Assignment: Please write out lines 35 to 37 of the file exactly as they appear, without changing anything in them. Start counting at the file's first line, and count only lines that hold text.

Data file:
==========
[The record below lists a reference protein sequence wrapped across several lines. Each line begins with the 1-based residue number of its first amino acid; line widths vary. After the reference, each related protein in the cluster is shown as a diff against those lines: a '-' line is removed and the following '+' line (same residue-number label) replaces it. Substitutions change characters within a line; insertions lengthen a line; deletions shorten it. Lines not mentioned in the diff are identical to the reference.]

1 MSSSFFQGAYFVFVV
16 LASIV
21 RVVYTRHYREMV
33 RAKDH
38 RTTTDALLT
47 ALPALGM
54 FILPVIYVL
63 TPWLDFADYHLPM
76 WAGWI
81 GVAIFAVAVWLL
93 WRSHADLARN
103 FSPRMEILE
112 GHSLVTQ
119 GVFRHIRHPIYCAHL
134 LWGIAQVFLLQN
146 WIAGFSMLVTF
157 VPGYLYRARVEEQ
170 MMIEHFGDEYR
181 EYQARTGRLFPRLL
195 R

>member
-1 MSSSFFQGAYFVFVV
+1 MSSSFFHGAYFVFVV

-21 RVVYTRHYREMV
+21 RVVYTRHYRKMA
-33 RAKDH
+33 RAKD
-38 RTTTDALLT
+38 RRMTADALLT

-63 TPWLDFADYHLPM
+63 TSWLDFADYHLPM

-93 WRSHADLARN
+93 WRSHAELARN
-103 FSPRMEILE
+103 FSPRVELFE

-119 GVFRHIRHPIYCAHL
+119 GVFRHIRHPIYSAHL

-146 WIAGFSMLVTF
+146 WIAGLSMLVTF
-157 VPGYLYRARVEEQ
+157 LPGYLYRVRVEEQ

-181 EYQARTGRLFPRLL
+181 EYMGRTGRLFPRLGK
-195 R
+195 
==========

-103 FSPRMEILE
+103 FSPRVELFE

-119 GVFRHIRHPIYCAHL